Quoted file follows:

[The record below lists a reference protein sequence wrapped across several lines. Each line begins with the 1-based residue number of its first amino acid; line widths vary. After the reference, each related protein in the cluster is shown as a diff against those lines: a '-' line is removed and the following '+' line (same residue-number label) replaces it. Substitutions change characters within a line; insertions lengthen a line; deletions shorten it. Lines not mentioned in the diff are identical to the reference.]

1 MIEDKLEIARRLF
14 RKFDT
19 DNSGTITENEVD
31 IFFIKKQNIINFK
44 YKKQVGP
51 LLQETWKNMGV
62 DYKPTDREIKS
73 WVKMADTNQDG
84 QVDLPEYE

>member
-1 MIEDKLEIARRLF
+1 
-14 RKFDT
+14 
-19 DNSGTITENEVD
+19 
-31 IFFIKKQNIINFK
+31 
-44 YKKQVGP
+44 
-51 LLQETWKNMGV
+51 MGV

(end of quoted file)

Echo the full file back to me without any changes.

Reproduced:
[The record below lists a reference protein sequence wrapped across several lines. Each line begins with the 1-based residue number of its first amino acid; line widths vary. After the reference, each related protein in the cluster is shown as a diff against those lines: a '-' line is removed and the following '+' line (same residue-number label) replaces it. Substitutions change characters within a line; insertions lengthen a line; deletions shorten it. Lines not mentioned in the diff are identical to the reference.]

1 MIEDKLEIARRLF
14 RKFDT
19 DNSGTITENEVD
31 IFFIKKQNIINFK
44 YKKQVGP
51 LLQETWKNMGV
62 DYKPTDREIKS
73 WVKMADTNQDG
84 QVDLPEYE

>member
-1 MIEDKLEIARRLF
+1 
-14 RKFDT
+14 
-19 DNSGTITENEVD
+19 
-31 IFFIKKQNIINFK
+31 
-44 YKKQVGP
+44 
-51 LLQETWKNMGV
+51 MGV